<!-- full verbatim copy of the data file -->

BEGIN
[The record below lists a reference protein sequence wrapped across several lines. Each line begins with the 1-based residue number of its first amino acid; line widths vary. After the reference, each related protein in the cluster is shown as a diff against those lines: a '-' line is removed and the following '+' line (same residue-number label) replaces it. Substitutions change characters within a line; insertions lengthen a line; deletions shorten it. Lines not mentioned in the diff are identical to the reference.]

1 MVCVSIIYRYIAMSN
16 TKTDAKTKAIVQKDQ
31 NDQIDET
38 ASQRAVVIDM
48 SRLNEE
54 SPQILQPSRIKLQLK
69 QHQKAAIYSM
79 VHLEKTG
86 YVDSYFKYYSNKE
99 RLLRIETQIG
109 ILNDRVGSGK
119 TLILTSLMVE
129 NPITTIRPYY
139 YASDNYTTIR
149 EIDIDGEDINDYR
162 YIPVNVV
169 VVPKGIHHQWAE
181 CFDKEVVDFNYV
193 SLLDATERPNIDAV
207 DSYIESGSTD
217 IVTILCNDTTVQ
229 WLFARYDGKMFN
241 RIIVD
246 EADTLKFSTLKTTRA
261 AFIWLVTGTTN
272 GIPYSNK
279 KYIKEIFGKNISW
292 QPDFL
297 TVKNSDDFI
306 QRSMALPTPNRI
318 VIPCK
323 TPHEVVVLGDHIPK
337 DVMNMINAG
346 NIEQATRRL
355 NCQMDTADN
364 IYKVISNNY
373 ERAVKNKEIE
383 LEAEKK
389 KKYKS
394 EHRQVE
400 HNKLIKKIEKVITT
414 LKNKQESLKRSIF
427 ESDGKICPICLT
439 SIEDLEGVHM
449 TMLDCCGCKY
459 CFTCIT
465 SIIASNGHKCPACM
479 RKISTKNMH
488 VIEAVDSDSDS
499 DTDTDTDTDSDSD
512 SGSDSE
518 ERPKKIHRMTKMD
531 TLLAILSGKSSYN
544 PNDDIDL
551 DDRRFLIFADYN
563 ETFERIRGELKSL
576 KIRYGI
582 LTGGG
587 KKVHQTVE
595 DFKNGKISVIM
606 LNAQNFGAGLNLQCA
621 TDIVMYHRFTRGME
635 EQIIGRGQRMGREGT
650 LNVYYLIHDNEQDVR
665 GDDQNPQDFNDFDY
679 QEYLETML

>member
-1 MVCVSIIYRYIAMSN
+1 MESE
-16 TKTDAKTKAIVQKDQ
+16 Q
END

[The record below lists a reference protein sequence wrapped across several lines. Each line begins with the 1-based residue number of its first amino acid; line widths vary. After the reference, each related protein in the cluster is shown as a diff against those lines: a '-' line is removed and the following '+' line (same residue-number label) replaces it. Substitutions change characters within a line; insertions lengthen a line; deletions shorten it. Lines not mentioned in the diff are identical to the reference.]

1 MVCVSIIYRYIAMSN
16 TKTDAKTKAIVQKDQ
31 NDQIDET
38 ASQRAVVIDM
48 SRLNEE
54 SPQILQPSRIKLQLK
69 QHQKAAIYSM
79 VHLEKTG
86 YVDSYFKYYSNKE
99 RLLRIETQIG
109 ILNDRVGSGK
119 TLILTSLMVE
129 NPITTIRPYY
139 YASDNYTTIR
149 EIDIDGEDINDYR
162 YIPVNVV
169 VVPKGIHHQWAE
181 CFDKEVVDFNYV
193 SLLDATERPNIDAV
207 DSYIESGSTD
217 IVTILCNDTTVQ
229 WLFARYDGKMFN
241 RIIVD
246 EADTLKFSTLKTTRA
261 AFIWLVTGTTN
272 GIPYSNK
279 KYIKEIFGKNISW
292 QPDFL
297 TVKNSDDFI
306 QRSMALPTPNRI
318 VIPCK
323 TPHEVVVLGDHIPK
337 DVMNMINAG
346 NIEQATRRL
355 NCQMDTADN
364 IYKVISNNY
373 ERAVKNKEIE
383 LEAEKK
389 KKYKS
394 EHRQVE
400 HNKLIKKIEKVITT
414 LKNKQESLKRSIF
427 ESDGKICPICLT
439 SIEDLEGVHM
449 TMLDCCGCKY
459 CFTCIT
465 SIIASNGHKCPACM
479 RKISTKNMH
488 VIEAVDSDSDS
499 DTDTDTDTDSDSD
512 SGSDSE
518 ERPKKIHRMTKMD
531 TLLAILSGKSSYN
544 PNDDIDL
551 DDRRFLIFADYN
563 ETFERIRGELKSL
576 KIRYGI
582 LTGGG
587 KKVHQTVE
595 DFKNGKISVIM
606 LNAQNFGAGLNLQCA
621 TDIVMYHRFTRGME
635 EQIIGRGQRMGREGT
650 LNVYYLIHDNEQDVR
665 GDDQNPQDFNDFDY
679 QEYLETML

>member
-1 MVCVSIIYRYIAMSN
+1 MESE
-16 TKTDAKTKAIVQKDQ
+16 Q